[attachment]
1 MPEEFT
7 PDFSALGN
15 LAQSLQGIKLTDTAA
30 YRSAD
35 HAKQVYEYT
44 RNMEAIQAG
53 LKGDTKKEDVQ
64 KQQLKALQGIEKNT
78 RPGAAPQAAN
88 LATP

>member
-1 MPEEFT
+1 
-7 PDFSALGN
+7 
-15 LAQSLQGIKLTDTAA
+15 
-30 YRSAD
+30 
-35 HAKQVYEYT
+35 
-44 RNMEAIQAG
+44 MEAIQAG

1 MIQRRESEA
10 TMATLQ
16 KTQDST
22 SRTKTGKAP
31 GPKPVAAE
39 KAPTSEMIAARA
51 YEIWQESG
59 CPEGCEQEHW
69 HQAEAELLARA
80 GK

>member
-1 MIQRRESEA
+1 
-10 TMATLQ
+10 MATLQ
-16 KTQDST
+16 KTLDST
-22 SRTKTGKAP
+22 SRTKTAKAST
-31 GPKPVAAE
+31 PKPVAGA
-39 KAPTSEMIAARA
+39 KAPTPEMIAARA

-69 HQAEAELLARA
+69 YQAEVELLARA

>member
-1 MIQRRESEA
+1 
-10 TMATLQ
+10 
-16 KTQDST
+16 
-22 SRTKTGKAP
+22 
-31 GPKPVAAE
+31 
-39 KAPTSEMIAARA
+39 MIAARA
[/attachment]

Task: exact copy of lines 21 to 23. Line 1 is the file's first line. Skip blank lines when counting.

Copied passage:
+35 
-44 RNMEAIQAG
+44 MEAIQAG